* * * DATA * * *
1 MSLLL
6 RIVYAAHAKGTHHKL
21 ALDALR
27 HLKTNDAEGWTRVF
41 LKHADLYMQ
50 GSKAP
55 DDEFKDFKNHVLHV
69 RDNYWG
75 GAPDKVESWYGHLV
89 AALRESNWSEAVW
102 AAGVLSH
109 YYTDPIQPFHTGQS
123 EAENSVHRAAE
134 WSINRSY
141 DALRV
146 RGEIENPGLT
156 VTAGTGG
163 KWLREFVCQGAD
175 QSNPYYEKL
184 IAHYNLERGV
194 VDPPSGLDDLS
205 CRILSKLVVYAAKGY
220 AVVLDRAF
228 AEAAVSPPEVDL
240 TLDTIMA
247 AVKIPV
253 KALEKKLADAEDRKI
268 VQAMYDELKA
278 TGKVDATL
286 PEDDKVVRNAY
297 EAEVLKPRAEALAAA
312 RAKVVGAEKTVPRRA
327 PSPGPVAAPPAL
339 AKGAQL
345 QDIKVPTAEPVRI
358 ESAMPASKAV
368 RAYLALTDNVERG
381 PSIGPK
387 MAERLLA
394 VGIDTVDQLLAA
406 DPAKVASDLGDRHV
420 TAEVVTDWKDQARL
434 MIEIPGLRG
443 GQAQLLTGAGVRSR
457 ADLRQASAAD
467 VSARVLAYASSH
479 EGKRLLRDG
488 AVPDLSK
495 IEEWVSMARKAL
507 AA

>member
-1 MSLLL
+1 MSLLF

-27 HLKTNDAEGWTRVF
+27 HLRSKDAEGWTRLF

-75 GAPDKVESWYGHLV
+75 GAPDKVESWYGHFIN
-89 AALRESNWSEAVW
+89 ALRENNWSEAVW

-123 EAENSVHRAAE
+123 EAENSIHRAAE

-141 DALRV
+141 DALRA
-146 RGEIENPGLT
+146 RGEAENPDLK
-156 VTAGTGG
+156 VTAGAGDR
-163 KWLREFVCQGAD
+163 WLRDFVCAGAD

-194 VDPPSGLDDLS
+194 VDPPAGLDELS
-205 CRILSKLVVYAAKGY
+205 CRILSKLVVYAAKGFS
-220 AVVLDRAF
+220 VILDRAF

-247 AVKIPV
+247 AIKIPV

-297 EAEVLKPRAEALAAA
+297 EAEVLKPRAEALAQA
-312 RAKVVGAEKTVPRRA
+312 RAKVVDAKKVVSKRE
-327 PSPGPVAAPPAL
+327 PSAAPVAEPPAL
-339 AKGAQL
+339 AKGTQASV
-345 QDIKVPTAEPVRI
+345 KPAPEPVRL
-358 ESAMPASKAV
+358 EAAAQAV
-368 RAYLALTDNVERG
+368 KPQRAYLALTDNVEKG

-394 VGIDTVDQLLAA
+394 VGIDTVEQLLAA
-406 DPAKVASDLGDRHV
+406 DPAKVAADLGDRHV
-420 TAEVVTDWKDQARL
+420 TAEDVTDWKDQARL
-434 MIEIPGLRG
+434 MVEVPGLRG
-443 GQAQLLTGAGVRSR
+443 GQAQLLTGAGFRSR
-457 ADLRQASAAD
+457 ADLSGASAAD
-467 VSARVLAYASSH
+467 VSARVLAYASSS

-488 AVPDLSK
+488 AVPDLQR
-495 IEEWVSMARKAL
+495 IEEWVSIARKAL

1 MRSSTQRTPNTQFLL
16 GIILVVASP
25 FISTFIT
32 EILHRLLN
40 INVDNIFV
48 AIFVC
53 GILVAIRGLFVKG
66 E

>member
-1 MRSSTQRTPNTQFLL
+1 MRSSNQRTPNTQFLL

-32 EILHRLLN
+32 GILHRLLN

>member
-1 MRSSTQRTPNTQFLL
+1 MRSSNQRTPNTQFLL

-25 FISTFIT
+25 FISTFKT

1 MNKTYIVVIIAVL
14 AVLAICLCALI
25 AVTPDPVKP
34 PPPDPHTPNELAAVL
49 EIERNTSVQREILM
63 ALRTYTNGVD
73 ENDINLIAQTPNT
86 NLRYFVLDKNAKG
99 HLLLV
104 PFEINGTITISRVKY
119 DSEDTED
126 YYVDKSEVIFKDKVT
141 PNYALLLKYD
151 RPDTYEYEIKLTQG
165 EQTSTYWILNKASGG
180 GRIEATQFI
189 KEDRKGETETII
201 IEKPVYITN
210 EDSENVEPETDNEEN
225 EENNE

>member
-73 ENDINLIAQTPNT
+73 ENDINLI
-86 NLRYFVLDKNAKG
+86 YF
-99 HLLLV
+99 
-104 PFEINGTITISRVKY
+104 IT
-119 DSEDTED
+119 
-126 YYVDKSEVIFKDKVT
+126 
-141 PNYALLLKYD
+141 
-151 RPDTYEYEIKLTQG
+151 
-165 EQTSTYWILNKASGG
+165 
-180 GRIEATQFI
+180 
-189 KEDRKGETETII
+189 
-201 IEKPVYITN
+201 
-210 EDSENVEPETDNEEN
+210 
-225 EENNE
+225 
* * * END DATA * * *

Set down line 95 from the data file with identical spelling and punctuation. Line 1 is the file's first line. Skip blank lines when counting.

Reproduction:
+406 DPAKVAADLGDRHV